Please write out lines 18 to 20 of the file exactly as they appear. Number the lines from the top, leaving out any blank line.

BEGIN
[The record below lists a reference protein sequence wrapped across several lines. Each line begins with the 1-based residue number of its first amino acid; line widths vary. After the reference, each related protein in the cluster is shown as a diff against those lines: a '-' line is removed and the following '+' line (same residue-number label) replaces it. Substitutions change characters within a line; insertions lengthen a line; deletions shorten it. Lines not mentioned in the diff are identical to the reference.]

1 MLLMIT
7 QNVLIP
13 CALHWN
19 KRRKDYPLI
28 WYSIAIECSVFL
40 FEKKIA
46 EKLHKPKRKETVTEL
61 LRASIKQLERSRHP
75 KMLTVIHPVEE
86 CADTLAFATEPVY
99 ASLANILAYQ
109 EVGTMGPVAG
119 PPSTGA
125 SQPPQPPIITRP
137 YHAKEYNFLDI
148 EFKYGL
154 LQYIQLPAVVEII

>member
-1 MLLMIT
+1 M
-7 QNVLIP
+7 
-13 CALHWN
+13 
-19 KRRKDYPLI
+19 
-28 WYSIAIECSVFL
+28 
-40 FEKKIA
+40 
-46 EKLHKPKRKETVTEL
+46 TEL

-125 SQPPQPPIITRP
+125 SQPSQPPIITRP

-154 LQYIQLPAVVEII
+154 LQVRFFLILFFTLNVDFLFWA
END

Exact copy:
154 LQYIQLPAVVEII

>member
-1 MLLMIT